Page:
2003 NCCAA Women's Basketball Team

2003 NCCAA Women's Basketball Team

2003 NCCAA Women's Basketball Team

The 2002-2003 Taylor University Fort Wayne (TUFW) Lady Falcons, coached by Corey Laster g93, was arguably the best women’s basketball team in the  school’s history, with a sparkling 26-4 record and a fifth place finish in the United States Collegiate Athletic Association (USCAA) II National Tournament in Auburn, Maine.

Coach Laster, who was already filling multiple roles at TUFW, directed a program that had gone just 4-20 the season before he took over (1999-2000), but he soon taught his Falcons to soar. In their first year of flight under his direction (2000-2001), the Lady Falcons went 13-7. Then, in 2001-2002, they flew out to a 10-2 mark, only to have a series of injuries bring them back to earth finishing 16-10. Katie Broecker g04, who had averaged 26.4 points per game as a freshman (2000-2001), was among those struggling with injuries that year, but she still averaged 20.3 as a sophomore. Katie rebounded in the double digits both years. The USCAA II awarded her First Team All-American honors in 2002.

The new season (2002-2003) welcomed back just four players from the previous year: Katie, a junior from Milford, Ohio; and three sophomores, Lori Evans fs05 (Fort Wayne), Ginger Robbins g05 (Eliot, Maine), and Cicely Wright g05 (Fort Wayne), though Lori ended up not playing due to injury. They were joined by one junior, Amy Edmonds g04 (Kendallville, Indiana), and eight freshmen: Danielle “Dee Dee” Anderson fs06 (Terra Haute, Indiana), Rebecca Eleiott g07 (Lockport, Illinois), Elizabeth Garrasi g06 (Schenectady, New York), Cyndi Lee g06 (Defiance, Ohio), Megan Mattson fs06 (Fort Wayne), Joanie Muhlenkamp g06 (Bryant, Indiana), Adria Spahiev fs06(Fort Wayne), and Rachel Walden fs06 (Mount Vernon, Indiana).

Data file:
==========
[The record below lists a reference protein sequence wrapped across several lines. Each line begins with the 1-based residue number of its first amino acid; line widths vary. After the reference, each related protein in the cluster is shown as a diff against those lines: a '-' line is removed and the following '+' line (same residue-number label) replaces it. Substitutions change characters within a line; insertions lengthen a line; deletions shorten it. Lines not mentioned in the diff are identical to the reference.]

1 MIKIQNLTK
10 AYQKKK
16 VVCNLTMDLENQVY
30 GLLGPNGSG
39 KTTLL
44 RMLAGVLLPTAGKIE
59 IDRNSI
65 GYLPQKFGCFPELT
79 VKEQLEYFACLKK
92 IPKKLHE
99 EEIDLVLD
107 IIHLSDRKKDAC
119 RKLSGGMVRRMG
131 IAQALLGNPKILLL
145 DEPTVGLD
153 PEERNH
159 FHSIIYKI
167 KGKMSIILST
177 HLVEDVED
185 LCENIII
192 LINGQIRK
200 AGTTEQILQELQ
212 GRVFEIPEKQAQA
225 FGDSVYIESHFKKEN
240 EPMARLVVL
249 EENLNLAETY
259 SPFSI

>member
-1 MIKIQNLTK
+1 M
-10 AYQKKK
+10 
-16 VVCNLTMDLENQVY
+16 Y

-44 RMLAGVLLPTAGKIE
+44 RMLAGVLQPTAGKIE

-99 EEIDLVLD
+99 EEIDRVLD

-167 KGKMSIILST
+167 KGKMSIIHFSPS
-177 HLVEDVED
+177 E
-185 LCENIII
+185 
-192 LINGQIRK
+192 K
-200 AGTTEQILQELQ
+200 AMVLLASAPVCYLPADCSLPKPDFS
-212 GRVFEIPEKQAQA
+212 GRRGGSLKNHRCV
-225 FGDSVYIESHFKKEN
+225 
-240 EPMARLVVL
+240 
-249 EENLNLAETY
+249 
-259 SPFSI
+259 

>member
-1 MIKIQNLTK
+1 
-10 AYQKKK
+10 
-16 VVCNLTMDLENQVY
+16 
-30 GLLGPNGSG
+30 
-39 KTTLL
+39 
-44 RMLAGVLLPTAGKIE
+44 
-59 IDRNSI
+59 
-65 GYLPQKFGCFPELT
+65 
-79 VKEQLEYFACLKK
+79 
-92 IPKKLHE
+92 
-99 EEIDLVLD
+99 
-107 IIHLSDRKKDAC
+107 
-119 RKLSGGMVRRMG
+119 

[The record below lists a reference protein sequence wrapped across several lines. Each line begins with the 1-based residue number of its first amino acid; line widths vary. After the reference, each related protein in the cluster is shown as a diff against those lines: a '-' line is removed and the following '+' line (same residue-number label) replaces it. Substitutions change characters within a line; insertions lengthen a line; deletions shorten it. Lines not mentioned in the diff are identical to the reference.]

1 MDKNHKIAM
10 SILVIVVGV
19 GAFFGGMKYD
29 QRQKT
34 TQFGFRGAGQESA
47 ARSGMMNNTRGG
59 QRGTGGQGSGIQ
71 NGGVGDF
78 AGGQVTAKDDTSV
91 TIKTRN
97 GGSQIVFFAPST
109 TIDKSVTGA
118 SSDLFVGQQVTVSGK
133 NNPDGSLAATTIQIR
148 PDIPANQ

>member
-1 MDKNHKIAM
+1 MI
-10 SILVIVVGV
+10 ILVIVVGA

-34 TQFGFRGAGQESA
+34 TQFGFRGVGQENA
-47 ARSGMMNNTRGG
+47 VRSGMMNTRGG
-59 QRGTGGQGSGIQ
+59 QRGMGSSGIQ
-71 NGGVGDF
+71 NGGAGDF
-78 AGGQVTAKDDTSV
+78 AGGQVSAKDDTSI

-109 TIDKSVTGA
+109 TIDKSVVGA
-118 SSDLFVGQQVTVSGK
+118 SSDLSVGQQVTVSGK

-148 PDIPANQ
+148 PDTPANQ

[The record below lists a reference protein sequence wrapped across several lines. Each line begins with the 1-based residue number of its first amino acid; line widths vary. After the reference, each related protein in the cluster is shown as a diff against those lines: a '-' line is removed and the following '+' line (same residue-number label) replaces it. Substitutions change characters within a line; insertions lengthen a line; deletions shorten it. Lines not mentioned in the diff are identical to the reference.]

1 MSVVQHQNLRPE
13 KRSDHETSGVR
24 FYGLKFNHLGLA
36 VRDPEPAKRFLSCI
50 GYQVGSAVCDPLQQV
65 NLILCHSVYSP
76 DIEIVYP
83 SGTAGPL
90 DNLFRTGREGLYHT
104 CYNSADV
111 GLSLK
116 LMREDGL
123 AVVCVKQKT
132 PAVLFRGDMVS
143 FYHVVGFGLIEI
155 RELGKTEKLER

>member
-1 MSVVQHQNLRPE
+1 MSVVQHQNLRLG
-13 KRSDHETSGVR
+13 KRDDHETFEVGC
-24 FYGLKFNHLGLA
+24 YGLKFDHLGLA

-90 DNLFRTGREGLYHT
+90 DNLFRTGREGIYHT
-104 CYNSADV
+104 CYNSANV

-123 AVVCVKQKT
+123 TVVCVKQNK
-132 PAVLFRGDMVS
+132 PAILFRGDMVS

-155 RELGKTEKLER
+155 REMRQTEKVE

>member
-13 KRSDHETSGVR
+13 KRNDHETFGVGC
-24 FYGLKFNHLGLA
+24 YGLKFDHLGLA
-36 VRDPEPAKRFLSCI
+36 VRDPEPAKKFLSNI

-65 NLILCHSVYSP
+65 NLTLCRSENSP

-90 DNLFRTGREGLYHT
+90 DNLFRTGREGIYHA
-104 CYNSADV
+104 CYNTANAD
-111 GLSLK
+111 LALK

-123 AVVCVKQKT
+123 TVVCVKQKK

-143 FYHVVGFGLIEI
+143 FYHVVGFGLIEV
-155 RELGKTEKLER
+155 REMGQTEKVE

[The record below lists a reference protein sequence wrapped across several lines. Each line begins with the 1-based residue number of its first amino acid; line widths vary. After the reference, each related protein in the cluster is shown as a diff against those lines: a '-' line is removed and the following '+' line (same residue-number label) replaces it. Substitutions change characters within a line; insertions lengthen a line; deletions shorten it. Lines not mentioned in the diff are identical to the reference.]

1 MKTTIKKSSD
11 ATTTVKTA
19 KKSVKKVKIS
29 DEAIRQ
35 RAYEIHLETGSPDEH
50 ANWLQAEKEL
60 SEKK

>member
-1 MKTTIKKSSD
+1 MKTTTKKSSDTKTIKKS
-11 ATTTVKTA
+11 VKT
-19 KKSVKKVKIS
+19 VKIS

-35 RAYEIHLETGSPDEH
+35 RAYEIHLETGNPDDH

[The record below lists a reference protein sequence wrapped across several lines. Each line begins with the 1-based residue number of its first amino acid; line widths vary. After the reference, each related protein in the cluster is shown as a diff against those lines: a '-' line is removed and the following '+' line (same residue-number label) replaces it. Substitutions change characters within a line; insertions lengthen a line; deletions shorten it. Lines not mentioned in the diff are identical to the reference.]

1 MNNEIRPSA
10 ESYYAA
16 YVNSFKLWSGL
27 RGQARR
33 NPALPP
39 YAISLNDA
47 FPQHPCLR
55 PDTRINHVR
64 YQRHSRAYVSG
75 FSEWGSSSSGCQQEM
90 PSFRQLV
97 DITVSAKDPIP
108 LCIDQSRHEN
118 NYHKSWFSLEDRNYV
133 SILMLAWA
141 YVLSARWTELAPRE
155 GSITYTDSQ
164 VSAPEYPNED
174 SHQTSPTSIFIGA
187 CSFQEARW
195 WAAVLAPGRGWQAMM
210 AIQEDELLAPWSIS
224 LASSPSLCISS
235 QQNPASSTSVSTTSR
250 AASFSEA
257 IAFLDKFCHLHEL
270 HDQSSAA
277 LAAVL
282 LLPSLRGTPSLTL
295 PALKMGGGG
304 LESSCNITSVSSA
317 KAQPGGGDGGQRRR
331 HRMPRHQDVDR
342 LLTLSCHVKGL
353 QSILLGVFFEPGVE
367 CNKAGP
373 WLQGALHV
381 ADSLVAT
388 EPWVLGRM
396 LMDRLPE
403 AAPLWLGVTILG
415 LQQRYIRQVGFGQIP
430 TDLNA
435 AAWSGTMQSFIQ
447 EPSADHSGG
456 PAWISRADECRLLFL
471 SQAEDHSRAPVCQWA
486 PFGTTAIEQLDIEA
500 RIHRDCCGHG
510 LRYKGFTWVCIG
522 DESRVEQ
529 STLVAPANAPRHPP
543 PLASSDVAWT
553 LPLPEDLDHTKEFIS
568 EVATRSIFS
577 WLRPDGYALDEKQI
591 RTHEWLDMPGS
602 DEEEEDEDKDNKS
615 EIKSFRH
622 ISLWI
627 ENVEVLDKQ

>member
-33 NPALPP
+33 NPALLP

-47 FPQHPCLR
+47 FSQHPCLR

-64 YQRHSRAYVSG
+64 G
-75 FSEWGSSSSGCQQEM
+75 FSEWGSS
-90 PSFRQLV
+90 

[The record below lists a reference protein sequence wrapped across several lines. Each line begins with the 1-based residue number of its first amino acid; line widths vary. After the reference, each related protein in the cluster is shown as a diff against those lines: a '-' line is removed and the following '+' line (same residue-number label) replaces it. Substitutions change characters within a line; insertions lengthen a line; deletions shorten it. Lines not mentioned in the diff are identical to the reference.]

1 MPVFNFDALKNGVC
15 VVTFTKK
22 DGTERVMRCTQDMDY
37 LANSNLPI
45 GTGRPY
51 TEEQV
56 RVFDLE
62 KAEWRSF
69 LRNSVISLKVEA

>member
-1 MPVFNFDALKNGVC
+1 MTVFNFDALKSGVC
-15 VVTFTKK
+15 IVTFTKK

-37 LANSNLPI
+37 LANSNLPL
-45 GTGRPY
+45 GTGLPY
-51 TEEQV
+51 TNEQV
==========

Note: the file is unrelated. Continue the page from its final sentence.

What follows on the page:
Despite all the new faces, Coach Laster and Volunteer Assistant Sarita Rubrake g92, set ambitious goals, including the first 20-win season in the program’s history. His young charges would do even better than he initially projected.

Cyndi remembers a pre-season retreat at a cabin near Frankenmuth, Michigan, that proved crucial for bonding together a team with so many newcomers. The women also spent time playing open gym at Fellowship Missionary Church, where Coach Laster was on the ministerial staff as Benevolence Coordinator. Dee Dee tried to teach her teammates a dance called the “Sea Walk.” Her twin sister, LaNeita “Nee Nee” Anderson, helped with stats, while their mother sent memorable home cooking to the team. The squad soon developed an unusual sense of camaraderie that extended to high-spirited hijinks in the dorm and enduring friendships.

The season opened with four straight wins over Ancilla College, Warren Wilson College, Rochester College, and Wright State University-Lake Campus, before stumbling in a close one at the University of St. Francis.